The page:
Genius or Madness? 6 November 2012 Genius or Madness? Professor Glenn Wilson “Great wits are sure to madness near allied, and thin partitions do their bounds divide” (John Dryden, 1681). “There is no great genius without a tincture of madness” (Seneca, 1st Century A.D.). Many great artists and scientists appear to have gone slightly mad following their lofty achievements. Beethoven and Van Gogh are also said to have gone progressively mad, though the reasons are equally debatable. For others, the genius and madness appear in parallel. John Nash, the Nobel-winning mathematician who developed “game theory” for the social sciences also suffered paranoid delusions throughout his career. Sometimes it is a matter of chance or social milieu that determines whether an individual is deemed brilliant or crazy. Many lists of creative achievers throughout history have been compiled along with mental health symptoms and diagnostic categories retrospectively assigned to them. Could the environment also be involved?

A Little Weird? Prone to Depression? Blame Your Creative Brain Whenever you want to do something extraordinary, risky, or scary in your life (something that you know in your heart that you need to do, but it would really be more convenient to ignore it and just not do it), it’s essential to surround yourself with inspiring, encouraging, like-minded people. If they’re leaders in their own right who to a certain degree have done what you long to do, even better. I first met Gwyneth Leech last summer at my nephew’s first birthday party in Brooklyn (she’s my sister’s husband’s cousin). We were chatting idly until the moment she mentioned that she, a lifelong artist, had “accidentally” started creating art on used coffee cups, drawing to pass time in PTA meetings. I grabbed my notebook and pen and turned our chat into an interview (I know, this isn’t normal birthday party behavior, I do this frequently so you might not want to invite me to yours). “Gwyneth says you have to read this,” Martha told me. 1) “We cannot afford to waste human gifts. Dr.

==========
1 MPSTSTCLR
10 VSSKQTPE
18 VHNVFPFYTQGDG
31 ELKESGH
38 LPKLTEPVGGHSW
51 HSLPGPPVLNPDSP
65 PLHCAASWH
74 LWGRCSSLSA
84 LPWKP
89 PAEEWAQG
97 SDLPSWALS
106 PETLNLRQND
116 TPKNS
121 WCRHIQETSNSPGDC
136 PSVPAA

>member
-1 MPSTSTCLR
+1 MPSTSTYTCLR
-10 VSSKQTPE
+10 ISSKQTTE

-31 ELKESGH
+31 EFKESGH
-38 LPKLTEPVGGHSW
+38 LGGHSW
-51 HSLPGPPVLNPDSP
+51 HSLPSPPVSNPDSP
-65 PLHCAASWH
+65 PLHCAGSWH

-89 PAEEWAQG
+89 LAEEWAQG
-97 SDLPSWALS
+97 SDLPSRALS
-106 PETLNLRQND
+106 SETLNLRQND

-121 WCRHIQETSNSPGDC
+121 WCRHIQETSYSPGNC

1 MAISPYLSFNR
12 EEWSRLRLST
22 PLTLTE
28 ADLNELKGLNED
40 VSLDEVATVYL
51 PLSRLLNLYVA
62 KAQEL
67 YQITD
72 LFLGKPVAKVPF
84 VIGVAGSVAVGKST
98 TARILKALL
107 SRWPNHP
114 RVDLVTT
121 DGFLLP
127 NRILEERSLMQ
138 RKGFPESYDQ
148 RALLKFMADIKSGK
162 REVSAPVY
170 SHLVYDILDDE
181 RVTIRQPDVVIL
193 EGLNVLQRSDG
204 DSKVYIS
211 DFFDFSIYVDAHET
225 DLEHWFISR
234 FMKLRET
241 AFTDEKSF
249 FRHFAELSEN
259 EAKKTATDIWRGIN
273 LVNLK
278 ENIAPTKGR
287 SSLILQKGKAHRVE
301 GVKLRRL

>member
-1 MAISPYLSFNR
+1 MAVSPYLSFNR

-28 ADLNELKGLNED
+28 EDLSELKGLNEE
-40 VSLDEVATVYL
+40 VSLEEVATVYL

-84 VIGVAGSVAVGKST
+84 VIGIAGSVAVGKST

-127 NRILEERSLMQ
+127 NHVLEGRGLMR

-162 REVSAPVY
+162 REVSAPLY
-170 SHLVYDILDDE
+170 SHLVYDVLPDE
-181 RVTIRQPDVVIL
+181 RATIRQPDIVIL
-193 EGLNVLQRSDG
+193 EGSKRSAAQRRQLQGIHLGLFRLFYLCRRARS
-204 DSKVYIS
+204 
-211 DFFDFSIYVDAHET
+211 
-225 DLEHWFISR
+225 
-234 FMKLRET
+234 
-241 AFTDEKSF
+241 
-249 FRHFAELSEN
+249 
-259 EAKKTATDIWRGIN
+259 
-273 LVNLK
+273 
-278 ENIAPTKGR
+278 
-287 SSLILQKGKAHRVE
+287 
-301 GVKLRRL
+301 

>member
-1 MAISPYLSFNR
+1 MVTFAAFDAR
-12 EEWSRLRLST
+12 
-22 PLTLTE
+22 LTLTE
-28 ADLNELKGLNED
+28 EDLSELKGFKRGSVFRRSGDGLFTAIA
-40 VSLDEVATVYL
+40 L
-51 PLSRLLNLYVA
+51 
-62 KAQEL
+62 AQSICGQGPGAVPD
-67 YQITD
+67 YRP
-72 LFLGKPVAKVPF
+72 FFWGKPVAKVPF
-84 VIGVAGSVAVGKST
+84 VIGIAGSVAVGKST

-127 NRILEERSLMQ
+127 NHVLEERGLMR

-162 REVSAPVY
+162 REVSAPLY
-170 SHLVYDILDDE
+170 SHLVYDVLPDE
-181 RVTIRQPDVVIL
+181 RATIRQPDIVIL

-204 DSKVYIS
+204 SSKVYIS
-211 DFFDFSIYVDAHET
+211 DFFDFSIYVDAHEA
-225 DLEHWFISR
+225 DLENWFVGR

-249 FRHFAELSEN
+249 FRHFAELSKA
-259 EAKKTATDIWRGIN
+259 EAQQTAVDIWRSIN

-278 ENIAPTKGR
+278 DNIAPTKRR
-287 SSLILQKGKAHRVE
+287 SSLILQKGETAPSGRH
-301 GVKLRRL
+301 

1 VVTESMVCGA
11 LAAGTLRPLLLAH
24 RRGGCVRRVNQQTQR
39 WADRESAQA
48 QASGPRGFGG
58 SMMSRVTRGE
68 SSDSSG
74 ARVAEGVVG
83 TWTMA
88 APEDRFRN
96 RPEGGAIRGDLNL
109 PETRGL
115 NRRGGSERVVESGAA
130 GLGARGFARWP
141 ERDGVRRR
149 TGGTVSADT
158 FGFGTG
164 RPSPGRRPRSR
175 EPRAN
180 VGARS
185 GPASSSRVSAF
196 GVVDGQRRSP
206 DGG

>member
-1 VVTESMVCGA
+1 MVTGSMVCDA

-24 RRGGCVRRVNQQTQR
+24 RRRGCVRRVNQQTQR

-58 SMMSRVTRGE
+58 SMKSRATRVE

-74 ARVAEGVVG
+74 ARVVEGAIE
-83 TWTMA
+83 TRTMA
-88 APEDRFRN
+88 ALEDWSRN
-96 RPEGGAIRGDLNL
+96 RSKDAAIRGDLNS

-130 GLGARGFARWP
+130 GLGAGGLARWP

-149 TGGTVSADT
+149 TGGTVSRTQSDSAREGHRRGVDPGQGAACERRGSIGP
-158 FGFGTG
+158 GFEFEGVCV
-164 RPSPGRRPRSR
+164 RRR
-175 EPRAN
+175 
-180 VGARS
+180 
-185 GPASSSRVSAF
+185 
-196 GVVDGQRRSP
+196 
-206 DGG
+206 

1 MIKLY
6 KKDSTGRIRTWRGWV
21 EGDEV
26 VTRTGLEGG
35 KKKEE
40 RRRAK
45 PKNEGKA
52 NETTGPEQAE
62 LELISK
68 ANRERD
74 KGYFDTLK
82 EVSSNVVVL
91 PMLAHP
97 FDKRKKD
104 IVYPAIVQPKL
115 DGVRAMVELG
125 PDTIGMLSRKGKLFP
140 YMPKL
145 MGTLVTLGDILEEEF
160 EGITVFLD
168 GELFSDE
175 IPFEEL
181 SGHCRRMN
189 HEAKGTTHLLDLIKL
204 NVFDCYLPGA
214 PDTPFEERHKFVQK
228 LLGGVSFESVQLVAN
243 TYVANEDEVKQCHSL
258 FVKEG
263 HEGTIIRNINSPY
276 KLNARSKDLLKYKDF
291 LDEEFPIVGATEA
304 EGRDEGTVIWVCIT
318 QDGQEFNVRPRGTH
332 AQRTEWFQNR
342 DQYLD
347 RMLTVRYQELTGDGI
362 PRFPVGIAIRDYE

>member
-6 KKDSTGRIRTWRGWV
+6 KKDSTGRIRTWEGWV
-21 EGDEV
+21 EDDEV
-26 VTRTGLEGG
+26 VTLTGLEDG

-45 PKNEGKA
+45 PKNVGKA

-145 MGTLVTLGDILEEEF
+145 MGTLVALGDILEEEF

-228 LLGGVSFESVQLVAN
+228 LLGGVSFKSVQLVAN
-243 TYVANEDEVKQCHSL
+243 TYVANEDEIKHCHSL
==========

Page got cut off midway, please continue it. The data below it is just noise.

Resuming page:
Being Dishonest Enhances Creativity It’s no secret that people frequently break rules. Whether it’s lying to a friend, stealing someone’s lunch out of the fridge at work, or running a red light, rule breaking is prevalent in our daily lives. Though, in most instances, breaking the rules carries a negative connotation, this isn’t always the case. Take creative thought as an example. Thinking “outside the box” or operating “outside the lines” is at the heart of creativity and is seen in a relatively positive light. Given that both dishonest and creative acts involve rule violations, it begs the question of whether people most likely to bend the rules are also the most creative and, even more so, whether one from of rule breaking – say dishonesty – can trigger creative thinking. Dishonesty – violating the social norm that we should tell the truth – is one form of rule breaking that seems to happen all the time. Answer: Tape For more on creativity, check out my book Choke.